Hey there, time traveller!
This article was published 27/9/2011 (2098 days ago), so information in it may no longer be current.
A local advocate for immigrants wants candidates in the upcoming provincial election to pay attention to the needs of thousands of newcomers settling in St. Vital every year.
"Most newcomers find work in the beginning and find a place to live they’re happy with and their children go to school and fit in," said Audrey Owens, program manager of the St. Vital-based VM EAL program, which helps newcomers learn English.
"However this is not true of every family, some struggle," said Owens, who has been working to help immigrants settle in St. Vital for 15 years.
Owens said newcomers can struggle if they take longer to learn English, which makes it difficult to find jobs.
They may also struggle with finding affordable housing, she said.
According to the Canada Mortgage and Housing Corporation’s most recent numbers from April, the neighbourhood’s vacancy rate was 0.7%.
"Morrow Avenue, Bonita Avenue, and Beliveau Road are always full," said Owens.
Mike Brown, the Progressive Conservative candidate for the St. Vital riding, acknowledged affordable housing is "always an issue."
"We can’t invite immigrants without housing being available," said Brown, who noted there will be more housing available when a Manitoba Housing complex currently vacated for repairs reopens.
Brown said programming for immigrants also needs to be examined.
"If we are successful in forming government we will be listening to the experts in all fields, including those related to immigration," he said.
"If we find the services wanting we will ensure those services required by new Canadians are adequate to ensure they make a successful transition to life in Manitoba."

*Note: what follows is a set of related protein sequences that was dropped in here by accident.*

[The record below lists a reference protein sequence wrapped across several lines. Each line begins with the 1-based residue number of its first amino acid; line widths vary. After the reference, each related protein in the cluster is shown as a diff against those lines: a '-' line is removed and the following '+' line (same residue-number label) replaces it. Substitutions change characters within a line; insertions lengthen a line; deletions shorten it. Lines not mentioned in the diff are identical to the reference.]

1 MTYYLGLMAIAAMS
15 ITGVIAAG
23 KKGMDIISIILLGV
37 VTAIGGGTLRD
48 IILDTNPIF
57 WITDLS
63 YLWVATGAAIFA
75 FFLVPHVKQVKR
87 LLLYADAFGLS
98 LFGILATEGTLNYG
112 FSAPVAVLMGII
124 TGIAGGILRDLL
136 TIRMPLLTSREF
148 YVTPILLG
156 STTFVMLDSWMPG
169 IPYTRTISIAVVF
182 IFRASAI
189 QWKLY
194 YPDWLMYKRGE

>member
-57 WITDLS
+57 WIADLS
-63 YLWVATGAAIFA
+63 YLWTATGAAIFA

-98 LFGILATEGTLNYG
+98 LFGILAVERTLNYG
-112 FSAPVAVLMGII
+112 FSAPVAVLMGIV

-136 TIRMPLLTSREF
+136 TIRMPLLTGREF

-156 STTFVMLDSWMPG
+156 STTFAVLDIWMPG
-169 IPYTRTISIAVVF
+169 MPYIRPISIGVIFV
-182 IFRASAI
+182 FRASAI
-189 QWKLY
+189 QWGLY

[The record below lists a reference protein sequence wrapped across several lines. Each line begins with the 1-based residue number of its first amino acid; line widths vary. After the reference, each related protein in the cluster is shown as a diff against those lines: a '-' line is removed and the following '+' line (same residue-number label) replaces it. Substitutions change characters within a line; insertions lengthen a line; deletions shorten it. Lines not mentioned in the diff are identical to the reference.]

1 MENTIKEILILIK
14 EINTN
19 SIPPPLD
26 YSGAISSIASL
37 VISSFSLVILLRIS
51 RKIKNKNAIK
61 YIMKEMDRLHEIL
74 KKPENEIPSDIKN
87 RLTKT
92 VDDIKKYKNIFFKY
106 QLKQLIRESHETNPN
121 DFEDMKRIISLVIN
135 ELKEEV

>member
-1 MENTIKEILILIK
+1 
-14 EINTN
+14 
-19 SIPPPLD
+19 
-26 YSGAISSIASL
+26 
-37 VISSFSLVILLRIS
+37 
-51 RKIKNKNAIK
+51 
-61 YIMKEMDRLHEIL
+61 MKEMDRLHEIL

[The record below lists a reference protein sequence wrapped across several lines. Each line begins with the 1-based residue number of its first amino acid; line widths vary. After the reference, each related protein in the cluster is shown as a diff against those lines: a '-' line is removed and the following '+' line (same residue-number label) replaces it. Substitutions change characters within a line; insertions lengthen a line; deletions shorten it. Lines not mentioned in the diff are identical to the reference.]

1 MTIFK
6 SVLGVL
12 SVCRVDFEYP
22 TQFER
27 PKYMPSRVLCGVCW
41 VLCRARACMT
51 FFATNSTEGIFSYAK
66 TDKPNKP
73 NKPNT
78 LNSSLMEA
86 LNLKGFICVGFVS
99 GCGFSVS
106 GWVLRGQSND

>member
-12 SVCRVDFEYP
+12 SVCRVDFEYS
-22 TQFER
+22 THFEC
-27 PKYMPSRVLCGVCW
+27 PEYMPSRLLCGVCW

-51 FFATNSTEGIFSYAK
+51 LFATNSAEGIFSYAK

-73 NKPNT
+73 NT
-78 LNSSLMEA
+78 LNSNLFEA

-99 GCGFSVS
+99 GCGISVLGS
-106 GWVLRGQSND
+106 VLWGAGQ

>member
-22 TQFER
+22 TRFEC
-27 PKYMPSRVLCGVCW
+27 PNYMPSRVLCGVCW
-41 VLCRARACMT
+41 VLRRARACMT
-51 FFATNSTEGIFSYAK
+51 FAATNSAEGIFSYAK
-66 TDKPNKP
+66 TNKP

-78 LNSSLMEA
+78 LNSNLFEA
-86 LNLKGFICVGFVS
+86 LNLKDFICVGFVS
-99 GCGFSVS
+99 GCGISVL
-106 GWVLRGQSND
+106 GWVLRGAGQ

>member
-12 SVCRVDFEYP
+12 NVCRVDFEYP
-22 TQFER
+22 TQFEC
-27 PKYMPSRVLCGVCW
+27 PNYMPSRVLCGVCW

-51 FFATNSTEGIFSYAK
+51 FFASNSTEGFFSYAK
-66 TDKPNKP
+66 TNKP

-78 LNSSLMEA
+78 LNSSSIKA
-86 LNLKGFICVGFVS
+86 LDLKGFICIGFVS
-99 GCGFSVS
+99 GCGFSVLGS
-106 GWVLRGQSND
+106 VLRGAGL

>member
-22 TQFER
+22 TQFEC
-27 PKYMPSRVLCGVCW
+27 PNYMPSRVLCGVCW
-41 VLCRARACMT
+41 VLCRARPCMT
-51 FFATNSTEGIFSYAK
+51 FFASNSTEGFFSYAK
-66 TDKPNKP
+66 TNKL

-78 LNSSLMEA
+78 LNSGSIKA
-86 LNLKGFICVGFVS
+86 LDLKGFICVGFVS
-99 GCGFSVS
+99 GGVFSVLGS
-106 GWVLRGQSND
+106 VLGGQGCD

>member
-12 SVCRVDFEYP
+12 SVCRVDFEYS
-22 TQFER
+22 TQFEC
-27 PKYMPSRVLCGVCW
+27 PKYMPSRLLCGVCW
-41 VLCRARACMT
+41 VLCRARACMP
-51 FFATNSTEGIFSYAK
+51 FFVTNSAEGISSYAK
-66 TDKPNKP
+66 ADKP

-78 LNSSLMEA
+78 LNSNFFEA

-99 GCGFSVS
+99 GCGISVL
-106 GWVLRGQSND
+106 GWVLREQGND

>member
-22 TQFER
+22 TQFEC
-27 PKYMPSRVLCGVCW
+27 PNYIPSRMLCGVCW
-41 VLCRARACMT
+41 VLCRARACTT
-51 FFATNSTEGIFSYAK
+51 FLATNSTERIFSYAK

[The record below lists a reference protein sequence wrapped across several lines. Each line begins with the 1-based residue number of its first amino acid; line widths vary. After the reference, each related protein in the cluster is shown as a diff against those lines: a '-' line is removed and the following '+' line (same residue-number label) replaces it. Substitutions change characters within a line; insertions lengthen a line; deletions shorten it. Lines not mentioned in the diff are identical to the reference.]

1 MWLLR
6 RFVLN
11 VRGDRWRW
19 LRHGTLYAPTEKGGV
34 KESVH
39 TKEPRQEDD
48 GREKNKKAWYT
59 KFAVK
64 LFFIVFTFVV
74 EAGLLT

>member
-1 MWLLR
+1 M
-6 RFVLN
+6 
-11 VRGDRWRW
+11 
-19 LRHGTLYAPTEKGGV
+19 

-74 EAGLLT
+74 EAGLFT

Manitoba Liberal Party candidate Harry Wolbert said he heard from people living in Manitoba Housing on Marlene Street that workers were given three minutes to spray each unit for bed bugs, which he said is not enough time.
To prevent future incidents like this, Wolbert said he would like to see Manitoba Housing turned into co-operative housing where people would collectively own the complex and would have "ownership of day-to-day activities and (a) say in how the complex is run."
Wolbert also said he wants "more money to go towards after school programs and programs run by the community centres to keep kids off the streets."
NDP incumbent Nancy Allan said affordable housing will come to St. Vital through a pledge made in March by the NDP provincial government to build 707 affordable housing units over the next two years in Winnipeg.
Allan said she plans to continue to support programs run through the Salvation Army’s newly-renovated Multicultural Family Centre on Morrow Avenue, which was partly funded by the provincial NDP government, and the Victor Mager Job Re-Entry Program, which provides employment training, academic upgrading and life skills.
People can "get stabilized and get settled into the community," and "learn about life in Manitoba and get job placements," Allan said, referring to the Multicultural Family Centre.
Voters across Manitoba will head to the polls on Oct. 4.